repeating white doors, one bright yellow door

Perpetual Problems in Marriage and How We Tried to “Solve” One of Them

My readers know that I’m a big fan of John Gottman and the Gottman Institute. Gottman is the author of the book Eight Dates, which is amazing and I think everyone in a serious relationship should read!

I love how Gottman is very matter of fact about marriage. For example he says, “you can’t be in a relationship and not have conflict. Not if you’re doing it right.” (Eight Dates, p. 6)

So it’s inevitable – we’re going to have conflict no matter how long we’ve been married, how much we love each other, or how good of a person we are.

When my husband and I started going to marriage counseling 6 years ago, I remember wondering how long we would need to go before our problems/conflicts would be solved, before our marriage would be “fixed.” What I’ve learned since then is that fixing our marriage and solving our problems are not synonymous. It doesn’t take the absence of conflict to be in a happy and healthy marriage – in fact Gottman would say it’s impossible.

Some problems are solvable. (Yay!) But most of our relationship problems, sixty-nine percent in fact, are perpetual problems. Perpetual problems, as you may have guessed, are those issues that are going to surface again and again and again in your marriage. (And that’s okay and totally normal!)

So if the absence of conflict is not the sign of a healthy marriage, then what is?

Gottman would say that the ability to continue to talk about your perpetual problems and learning to understand and accept the ways in which you are different from your spouse is key. (Eight Dates, p. 11)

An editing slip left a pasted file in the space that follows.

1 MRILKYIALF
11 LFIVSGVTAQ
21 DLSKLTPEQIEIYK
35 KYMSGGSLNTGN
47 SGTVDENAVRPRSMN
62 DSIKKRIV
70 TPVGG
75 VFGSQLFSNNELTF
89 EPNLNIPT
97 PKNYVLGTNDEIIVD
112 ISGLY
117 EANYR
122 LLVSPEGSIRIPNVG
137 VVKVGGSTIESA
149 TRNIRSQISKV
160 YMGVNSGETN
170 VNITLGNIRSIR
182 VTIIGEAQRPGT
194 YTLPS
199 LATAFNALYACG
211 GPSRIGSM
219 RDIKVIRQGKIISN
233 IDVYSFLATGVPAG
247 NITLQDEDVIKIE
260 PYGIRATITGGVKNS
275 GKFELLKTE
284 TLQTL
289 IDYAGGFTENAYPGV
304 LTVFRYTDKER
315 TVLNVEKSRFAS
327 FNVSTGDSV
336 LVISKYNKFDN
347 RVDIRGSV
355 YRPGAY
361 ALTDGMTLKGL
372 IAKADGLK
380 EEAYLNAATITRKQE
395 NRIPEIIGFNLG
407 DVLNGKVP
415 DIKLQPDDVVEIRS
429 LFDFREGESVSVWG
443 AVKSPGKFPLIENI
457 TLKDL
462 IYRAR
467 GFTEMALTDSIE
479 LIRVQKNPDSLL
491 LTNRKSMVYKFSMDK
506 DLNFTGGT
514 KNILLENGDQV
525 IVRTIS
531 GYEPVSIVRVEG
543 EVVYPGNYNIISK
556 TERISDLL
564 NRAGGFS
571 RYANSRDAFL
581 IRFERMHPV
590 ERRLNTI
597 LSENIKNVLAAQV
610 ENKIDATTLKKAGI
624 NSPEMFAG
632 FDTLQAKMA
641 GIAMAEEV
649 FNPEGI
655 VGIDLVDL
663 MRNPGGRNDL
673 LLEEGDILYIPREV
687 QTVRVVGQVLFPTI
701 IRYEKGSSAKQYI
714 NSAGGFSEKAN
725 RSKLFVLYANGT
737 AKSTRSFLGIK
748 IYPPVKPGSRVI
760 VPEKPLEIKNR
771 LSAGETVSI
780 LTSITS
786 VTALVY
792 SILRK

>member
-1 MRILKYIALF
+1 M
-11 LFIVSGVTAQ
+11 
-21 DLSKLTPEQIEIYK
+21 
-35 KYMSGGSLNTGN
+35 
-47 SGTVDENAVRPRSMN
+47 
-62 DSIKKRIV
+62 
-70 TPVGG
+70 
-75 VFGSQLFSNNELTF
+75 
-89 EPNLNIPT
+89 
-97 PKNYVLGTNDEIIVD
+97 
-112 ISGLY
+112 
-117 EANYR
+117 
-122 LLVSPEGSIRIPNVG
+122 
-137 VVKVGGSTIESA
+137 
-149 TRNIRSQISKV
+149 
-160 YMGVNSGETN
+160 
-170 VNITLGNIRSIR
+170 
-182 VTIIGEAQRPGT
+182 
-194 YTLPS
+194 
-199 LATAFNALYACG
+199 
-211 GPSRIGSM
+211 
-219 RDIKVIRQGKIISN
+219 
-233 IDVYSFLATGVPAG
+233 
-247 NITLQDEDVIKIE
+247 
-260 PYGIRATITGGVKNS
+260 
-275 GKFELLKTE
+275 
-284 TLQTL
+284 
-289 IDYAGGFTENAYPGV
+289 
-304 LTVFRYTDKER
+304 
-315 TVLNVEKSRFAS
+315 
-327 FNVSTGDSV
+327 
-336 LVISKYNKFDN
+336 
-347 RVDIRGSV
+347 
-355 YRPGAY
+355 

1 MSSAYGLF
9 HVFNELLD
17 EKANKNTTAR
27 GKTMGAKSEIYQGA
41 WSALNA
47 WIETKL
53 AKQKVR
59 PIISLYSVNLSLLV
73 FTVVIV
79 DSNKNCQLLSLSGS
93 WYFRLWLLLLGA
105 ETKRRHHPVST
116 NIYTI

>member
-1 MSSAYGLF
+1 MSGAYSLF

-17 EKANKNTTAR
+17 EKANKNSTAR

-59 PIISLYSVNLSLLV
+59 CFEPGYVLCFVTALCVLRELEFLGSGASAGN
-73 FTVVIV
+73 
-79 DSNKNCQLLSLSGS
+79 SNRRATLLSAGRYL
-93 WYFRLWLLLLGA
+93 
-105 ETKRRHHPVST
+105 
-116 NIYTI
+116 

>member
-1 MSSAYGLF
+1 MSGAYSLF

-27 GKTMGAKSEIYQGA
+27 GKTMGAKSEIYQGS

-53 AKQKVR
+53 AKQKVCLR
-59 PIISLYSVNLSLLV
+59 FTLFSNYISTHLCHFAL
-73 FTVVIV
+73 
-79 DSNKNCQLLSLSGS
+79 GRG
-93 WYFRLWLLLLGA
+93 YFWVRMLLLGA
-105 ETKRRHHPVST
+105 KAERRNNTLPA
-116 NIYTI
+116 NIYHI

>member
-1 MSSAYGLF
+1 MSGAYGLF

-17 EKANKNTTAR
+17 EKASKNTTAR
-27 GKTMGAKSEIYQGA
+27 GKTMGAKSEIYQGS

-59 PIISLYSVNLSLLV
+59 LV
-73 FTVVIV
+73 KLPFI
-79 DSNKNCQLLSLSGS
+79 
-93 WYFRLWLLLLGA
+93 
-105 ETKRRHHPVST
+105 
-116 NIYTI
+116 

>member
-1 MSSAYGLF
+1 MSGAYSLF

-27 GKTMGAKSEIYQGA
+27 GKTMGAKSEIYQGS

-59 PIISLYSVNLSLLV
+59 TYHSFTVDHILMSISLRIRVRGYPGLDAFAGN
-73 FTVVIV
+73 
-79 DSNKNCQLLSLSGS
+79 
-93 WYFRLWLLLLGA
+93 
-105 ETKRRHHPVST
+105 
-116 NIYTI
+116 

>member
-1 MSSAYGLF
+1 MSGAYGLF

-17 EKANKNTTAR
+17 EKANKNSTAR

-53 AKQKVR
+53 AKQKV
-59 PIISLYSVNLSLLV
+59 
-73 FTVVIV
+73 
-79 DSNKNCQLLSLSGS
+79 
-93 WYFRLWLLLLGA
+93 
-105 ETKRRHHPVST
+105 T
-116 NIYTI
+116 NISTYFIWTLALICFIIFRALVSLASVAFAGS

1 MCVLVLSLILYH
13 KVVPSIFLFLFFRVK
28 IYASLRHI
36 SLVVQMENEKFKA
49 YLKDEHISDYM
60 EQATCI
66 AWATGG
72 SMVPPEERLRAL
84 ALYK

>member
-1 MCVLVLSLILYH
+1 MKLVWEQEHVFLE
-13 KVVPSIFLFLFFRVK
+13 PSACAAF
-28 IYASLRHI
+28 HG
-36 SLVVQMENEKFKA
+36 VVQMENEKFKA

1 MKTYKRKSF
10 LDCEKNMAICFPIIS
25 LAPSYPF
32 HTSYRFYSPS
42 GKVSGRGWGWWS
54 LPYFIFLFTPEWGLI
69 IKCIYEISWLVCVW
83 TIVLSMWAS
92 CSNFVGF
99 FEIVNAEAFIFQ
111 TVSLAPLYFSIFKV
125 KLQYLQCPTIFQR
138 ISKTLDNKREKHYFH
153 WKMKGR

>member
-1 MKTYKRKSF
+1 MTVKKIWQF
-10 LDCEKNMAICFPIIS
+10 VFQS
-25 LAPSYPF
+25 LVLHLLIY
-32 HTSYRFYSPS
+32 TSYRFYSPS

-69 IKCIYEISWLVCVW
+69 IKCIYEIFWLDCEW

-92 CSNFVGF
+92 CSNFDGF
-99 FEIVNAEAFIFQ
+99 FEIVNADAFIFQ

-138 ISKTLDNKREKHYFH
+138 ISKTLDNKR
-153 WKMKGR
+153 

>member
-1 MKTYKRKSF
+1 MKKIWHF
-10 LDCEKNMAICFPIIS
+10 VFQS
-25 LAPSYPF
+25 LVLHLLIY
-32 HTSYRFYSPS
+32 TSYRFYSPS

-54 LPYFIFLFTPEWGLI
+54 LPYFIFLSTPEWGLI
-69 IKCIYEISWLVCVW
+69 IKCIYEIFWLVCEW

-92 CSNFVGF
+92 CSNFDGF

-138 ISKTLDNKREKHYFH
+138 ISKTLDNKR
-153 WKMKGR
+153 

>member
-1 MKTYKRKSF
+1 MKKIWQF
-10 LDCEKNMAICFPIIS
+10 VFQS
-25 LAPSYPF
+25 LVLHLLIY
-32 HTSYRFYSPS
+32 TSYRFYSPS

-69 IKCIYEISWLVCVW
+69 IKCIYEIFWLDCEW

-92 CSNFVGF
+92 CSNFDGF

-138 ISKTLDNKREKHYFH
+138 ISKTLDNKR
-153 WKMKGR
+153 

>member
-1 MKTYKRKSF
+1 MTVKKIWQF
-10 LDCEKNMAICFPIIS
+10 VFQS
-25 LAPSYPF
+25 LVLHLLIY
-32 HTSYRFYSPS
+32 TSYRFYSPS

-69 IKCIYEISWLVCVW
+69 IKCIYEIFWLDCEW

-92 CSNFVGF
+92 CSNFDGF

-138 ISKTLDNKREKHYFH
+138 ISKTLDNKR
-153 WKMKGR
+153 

One of the perpetual problems that we have been dealing with in our marriage for over 12 years is HOUSEWORK. The dreaded h-word.

I am the person in our relationship that always feels like more housework needs to be done, and that others are not pulling as much weight in this area. Clutter gives me anxiety. I feel like I can’t relax or have fun if the house is filthy. (Filthy being a very subjective term…)

Dean enjoys a clean house, but his tolerance for a mess is much greater than mine. So by the time he would naturally think about cleaning something, most likely I will have already cleaned it because it was bothering me so much to look at it.

Even taking our personalities into account, I am much more Type-A, a self-declared perfectionist who will notice the tiny details that are not right or are out of place. Dean is definitely more laid back and is not bothered by things to a similar degree (I envy him sometimes). We have learned that if we make a rule to just “clean things when you notice they are dirty,” I will end up doing a lot of cleaning and Dean will not. Not because Dean is a bad person, but because he’s not wired the same way I am.